Built and designed by kindergarten students as part of an in-depth study of mosaics.
About this creation
The year the 2011-2012 kindergarteners in my class engaged in a long term study of mosaics. The impetus of the project began with the students experimenting with reusable material to create assemblage. The next step involved practicing with construction paper square mosaics with their fifth grade partners. As part of my continued professional development, I traveled to London over Winter Break to view the exhibit The Power of Making at the Victoria & Albert Museum with included one of my works (read more about it here ).
When I spoke to one of the exhibit designers, she told me that the curator, Daniel Charney, had been frustrated with so many designers who just want to come in and design right away without learning the skills that can take years to develop that go into real design work. Another part of my time in London was spent in Leytonstone, birthplace of Alfred Hitchcock. At the Leytonstone tube station there are over twenty mosaics highlighting his career.
When I came back to school in January, I knew that I wanted to try to expand our study of mosaics by attempting to create one with the kindergarteners. I successfully applied for a grant to fund the purchase of Lego elements and started to formulate a plan. This project is the culmination of our mosaic study, but we also made beautiful torn-paper self-portrait mosaics and even saw a museum exhibit of the ancient Lot mosaic.
This is the original photograph I took of our school. The building is over 100 years old and was John Dewey first Laboratory School. You can see how the photograph was broken down into 24 sections for each member of the class. They each chose their own section based on a first come, first serve basis; but each part is equally important to the whole.
Each student was then given a 5"x5" picture of their section with a grid superimposed upon in.
Using a blank grid that was also 5"x5", each student used colored pencils that corresponded to the Lego palate to carefully identify what the major color was in each square. This was their plan which they would follow to make their section. These three boys are all working to create their plans.
This is what all 24 plans looked like together.
Let's look at this section as an example of the next step.
This is the finished plan that matches the above section.
We ordered 24 clear 16x16 baseplates to work with.
The baseplates were placed directly atop the plan so the students could easily match the elements to their plan.
The next step involved me carefully calculating what elements we needed to order from bricklink. We tried to stick with 1x1s and 1x2, the only exception was dark brown, which doesn't come in those sizes. We had a lot of fun learning about how bricklink worked and opening the packages from all over the world as they arrived in the mail.
The elements were sorted by color and the students set to work.
Sometimes it would take several days to finish a section.
Other times a student would work all morning to finish.
The students worked together when they had difficulty.
As the sections neared completion, some areas needed tweaking, and we went back in to work on details.
Each student work incredibly hard to complete their section and were very proud of the work they had done.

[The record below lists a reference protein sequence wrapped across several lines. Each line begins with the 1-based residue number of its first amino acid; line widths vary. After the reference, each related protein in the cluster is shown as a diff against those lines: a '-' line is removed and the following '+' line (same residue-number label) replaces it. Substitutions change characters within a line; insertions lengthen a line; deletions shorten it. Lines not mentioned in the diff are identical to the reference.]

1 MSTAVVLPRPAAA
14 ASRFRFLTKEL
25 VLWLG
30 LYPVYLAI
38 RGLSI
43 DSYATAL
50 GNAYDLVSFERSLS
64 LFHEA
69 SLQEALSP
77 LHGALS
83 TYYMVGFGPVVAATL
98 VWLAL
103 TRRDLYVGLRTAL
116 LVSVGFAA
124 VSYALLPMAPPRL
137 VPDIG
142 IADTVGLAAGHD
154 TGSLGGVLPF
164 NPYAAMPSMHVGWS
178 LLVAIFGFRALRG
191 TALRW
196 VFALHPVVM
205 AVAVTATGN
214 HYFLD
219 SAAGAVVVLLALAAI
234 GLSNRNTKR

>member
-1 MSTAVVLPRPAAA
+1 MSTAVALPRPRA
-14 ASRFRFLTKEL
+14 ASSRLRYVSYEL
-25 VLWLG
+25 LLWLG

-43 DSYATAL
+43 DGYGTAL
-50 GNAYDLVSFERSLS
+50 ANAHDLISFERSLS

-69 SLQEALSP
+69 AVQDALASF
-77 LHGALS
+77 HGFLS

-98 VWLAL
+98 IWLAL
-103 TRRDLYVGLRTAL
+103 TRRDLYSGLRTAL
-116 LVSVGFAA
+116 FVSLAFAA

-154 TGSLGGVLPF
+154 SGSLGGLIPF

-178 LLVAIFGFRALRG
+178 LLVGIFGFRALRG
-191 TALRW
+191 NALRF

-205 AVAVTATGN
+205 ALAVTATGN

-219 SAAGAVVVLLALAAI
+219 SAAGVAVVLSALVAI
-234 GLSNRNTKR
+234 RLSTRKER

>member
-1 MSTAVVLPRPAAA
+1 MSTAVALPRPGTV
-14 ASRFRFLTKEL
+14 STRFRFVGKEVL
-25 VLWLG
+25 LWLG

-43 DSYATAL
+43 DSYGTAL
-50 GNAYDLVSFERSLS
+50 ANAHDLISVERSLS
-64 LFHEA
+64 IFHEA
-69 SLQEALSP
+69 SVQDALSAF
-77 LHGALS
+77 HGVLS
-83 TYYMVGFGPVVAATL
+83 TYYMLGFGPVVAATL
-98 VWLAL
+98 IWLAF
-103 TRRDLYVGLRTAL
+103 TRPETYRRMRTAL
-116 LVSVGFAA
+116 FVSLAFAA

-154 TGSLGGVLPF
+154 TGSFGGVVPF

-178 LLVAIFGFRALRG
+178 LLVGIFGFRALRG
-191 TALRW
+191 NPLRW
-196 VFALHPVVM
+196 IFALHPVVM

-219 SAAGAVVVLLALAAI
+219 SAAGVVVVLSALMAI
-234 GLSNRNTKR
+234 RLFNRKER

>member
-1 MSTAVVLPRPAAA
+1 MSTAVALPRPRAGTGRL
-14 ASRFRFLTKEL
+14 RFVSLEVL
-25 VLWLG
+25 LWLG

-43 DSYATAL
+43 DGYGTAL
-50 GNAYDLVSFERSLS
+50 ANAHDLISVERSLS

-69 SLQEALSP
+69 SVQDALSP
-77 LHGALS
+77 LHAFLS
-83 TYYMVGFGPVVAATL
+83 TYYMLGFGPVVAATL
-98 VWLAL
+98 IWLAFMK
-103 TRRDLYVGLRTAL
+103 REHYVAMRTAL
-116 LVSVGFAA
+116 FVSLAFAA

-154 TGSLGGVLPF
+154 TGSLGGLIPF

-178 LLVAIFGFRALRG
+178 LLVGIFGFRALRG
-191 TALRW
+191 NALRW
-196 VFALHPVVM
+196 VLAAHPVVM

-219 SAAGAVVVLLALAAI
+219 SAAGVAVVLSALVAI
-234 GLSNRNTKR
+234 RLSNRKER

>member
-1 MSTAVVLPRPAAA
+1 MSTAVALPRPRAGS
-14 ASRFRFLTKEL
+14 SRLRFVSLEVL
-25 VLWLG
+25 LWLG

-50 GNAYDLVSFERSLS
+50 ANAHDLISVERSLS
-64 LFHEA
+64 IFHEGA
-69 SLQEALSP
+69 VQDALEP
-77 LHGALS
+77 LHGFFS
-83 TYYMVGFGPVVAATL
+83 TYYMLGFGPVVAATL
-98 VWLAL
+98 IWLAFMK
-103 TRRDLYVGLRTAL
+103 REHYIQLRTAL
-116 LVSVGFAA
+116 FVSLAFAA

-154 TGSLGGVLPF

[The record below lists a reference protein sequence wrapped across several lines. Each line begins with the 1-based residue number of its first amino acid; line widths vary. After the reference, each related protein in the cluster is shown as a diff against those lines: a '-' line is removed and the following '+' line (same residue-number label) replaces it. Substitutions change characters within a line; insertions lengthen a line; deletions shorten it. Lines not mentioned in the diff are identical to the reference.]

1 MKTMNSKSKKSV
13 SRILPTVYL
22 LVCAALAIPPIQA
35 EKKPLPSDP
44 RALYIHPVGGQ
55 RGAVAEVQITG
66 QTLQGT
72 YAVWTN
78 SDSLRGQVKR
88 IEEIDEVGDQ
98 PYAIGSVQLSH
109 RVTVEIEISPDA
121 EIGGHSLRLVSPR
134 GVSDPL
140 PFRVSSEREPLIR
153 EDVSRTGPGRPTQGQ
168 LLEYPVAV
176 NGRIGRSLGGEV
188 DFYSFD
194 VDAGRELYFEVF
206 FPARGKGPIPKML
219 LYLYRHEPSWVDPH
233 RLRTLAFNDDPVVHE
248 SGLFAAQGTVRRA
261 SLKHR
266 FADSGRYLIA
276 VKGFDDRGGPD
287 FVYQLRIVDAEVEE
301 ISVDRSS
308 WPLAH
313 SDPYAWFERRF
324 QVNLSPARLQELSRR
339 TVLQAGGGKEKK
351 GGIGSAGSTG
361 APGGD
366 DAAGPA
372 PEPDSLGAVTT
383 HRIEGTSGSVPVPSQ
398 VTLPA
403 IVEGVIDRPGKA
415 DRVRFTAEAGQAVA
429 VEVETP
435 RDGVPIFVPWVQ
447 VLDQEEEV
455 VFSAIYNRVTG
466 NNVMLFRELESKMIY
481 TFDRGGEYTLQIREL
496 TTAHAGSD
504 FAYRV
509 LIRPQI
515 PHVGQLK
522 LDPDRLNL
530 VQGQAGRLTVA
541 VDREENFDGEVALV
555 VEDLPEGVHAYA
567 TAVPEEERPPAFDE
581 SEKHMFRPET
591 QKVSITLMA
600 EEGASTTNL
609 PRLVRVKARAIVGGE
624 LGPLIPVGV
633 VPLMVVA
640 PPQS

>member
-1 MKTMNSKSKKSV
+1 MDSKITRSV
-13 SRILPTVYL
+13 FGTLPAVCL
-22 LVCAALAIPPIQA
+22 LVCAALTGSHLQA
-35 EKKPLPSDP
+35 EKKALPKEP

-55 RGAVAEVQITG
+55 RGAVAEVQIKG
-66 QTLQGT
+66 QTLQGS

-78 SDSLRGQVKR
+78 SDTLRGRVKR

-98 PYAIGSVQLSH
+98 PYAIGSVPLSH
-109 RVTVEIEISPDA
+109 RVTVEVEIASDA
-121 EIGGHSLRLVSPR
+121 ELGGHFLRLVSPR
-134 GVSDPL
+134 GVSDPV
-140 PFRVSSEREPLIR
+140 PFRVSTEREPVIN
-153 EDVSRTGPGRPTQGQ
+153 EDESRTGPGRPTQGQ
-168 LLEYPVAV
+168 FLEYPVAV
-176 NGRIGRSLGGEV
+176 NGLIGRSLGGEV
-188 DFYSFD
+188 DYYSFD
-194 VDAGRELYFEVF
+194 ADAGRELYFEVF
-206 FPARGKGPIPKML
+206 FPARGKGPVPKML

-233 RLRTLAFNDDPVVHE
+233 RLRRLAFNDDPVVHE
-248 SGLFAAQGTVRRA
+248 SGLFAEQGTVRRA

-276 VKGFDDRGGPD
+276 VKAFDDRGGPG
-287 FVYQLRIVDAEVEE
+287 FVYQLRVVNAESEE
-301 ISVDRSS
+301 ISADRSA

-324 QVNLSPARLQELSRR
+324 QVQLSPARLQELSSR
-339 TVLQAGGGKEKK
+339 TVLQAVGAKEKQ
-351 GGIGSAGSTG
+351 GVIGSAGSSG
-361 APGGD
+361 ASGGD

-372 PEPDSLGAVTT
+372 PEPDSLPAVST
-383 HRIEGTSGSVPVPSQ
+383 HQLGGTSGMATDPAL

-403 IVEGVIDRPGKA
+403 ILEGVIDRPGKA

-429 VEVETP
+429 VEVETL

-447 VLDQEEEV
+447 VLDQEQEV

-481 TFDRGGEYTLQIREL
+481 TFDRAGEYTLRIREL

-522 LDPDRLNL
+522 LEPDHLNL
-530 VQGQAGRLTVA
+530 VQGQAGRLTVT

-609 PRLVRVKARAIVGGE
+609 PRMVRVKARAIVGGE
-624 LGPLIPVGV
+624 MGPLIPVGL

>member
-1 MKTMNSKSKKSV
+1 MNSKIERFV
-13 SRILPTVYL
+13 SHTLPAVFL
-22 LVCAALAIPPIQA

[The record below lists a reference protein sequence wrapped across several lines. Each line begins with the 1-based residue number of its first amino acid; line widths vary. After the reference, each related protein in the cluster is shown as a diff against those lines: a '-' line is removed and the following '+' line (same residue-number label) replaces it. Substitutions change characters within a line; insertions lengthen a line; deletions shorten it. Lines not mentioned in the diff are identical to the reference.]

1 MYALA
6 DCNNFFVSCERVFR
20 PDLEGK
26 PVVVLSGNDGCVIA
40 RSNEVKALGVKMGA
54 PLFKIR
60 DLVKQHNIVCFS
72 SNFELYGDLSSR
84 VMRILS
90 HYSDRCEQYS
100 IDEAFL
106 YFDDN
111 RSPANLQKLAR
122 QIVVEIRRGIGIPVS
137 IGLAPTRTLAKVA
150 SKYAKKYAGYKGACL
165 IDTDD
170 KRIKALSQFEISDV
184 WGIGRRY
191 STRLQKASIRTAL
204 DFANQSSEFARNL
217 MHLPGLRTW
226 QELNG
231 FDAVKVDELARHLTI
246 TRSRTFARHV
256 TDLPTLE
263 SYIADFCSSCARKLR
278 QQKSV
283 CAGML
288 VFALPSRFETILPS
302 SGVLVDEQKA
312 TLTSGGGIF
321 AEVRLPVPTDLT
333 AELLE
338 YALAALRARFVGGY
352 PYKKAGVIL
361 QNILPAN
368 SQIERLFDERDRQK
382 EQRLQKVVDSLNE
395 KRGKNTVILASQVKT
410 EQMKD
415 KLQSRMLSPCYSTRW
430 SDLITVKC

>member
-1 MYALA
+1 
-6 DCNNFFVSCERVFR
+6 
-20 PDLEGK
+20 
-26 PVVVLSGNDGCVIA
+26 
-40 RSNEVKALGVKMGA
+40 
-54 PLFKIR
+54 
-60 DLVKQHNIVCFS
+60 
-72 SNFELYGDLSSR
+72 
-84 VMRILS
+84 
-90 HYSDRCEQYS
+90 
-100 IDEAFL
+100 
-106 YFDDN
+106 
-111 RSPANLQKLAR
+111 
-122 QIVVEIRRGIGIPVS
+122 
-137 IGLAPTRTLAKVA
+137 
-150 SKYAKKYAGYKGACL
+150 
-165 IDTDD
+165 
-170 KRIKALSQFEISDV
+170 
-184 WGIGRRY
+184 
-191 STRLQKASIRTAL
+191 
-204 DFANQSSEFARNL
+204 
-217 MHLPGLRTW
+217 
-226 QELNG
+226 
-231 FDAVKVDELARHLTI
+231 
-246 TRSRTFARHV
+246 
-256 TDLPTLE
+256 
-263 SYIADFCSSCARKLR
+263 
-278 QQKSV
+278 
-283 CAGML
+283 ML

This project taught a great deal about counting, correspondence and how math can have real world applications.
The mosaic was framed by the parents of the class. It has been donated to the school and will hang in this building until the new early childhood campus is completed next year.
I should mention that not only am I a teacher at the school, but I attended the school for 12 years and am very proud to have help this class create such a beautiful piece of artwork.
The class knew that I had displayed my Lego dissected frog in London and were very excited when I told them that I was taking their work to Brickworld 2012 to share it with other Lego builders AND that they were all invited to come see it; they responded, "We're going to be famous". I hope many of you will be able to see this in person at Brickworld, and maybe even meet some of the young artists. For those who can't come, I hope you appreciate that Lego is an art form that takes years to master, but with study, can be learned.
Why did I never had a teacher that cool? --- Hey kids, great work. The mosaic looks like it has been created by just one person. That shows how good each one of you worked on this and how good you all worked together as one group.
Incredible mosaic, and to think that it was built by kindergarteners! It makes me feel like I really need to get my game on, haha ;) Its really inspiring how you are teaching kids with LEGO, I bet they'll all be geniuses when they grow up ;)
Great piece of art Dave + kiddies! I wish I could have used LEGO in infant school, that's why I've started using it all the time in Secondary school! I've used bricks to do multiple homework tasks. I even found out that my Art teacher is Minifigure collector, and we've done some trading :) Great work again mate!
Excelletn project, and presentation. Congratz on the achievement of having so many kids work together. I can hardly get my own two to walk in the same direction at the same time... ;-)
I like it
June 12, 2012
I think the way you put this together as a project rather than the typical "Master Builder" Narcissist , look what I did, shows great respect to not only the hobby, but to you as a teacher. "Tipping hat" well done dude!
Wow, you're an awesome teacher! I wish my mum would let me play with lego for schoolwork :) That's really cool that you and your bunch of students could all work together to build that, it looks as though it was built by just one person. Well done!